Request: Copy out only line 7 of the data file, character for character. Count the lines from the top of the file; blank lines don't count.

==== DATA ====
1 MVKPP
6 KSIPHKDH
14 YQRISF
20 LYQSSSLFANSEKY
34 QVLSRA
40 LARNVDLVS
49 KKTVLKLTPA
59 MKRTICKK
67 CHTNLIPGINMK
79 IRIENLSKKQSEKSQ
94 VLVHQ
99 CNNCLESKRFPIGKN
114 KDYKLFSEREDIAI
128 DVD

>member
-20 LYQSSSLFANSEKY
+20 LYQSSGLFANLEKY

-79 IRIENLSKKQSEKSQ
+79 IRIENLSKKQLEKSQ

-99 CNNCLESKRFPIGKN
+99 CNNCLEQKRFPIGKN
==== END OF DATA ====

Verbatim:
49 KKTVLKLTPA